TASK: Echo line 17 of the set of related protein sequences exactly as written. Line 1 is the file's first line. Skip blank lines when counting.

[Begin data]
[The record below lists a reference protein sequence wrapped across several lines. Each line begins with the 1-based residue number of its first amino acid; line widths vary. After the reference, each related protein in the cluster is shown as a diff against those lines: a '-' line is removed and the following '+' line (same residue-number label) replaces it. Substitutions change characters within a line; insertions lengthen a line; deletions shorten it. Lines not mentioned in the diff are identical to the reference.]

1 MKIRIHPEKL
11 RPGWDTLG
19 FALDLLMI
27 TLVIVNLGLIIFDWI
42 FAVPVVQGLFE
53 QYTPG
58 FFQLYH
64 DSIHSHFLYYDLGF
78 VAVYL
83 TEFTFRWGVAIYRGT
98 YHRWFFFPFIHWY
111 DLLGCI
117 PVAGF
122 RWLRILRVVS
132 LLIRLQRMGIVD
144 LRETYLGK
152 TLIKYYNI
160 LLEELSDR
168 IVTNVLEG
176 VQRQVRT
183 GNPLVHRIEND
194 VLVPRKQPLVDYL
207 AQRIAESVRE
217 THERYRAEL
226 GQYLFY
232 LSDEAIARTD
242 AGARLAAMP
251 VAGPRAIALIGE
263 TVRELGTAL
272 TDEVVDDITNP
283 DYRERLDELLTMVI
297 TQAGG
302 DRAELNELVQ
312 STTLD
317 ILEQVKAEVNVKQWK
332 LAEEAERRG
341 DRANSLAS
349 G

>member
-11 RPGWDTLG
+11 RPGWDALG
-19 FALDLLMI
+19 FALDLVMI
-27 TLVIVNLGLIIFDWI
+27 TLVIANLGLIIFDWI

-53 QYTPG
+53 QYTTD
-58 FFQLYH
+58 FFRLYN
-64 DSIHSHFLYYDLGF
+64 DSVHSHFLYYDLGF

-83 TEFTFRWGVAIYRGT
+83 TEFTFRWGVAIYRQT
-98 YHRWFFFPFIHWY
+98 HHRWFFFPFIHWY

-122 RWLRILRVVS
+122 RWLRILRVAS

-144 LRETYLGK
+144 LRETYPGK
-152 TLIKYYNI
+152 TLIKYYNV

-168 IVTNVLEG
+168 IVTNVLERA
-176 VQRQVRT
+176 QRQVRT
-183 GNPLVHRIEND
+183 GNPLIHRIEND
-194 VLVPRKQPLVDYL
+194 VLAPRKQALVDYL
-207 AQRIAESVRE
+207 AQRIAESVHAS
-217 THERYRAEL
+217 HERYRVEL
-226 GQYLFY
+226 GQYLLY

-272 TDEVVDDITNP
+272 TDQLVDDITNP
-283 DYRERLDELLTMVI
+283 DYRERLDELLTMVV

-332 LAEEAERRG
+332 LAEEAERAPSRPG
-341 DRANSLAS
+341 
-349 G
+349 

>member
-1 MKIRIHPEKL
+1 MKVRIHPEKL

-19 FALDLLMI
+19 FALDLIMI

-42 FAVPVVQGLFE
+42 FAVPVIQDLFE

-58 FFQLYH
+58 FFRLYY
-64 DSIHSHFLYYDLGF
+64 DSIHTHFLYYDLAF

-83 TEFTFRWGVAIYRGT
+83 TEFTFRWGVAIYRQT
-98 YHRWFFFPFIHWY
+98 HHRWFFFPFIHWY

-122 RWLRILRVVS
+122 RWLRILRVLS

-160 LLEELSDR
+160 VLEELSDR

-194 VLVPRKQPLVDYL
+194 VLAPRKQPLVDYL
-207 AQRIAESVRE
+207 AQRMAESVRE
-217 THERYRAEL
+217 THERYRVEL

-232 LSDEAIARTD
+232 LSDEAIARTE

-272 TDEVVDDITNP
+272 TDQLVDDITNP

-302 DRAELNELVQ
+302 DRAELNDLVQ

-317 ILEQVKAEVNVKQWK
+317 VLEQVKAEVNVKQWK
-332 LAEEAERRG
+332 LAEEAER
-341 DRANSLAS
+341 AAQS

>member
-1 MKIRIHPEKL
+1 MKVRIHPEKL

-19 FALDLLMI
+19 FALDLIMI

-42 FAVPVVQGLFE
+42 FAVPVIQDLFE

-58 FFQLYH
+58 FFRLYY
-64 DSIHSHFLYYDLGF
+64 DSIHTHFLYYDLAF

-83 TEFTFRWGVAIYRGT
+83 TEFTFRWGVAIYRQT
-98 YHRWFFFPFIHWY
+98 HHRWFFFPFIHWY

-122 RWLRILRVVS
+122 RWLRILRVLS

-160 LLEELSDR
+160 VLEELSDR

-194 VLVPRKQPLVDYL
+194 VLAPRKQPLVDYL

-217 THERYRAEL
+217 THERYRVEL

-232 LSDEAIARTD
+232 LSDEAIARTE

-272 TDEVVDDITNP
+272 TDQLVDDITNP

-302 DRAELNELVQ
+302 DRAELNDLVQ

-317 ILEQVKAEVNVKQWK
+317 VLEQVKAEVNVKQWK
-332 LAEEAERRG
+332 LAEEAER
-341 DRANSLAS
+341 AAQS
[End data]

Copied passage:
144 LRETYLGK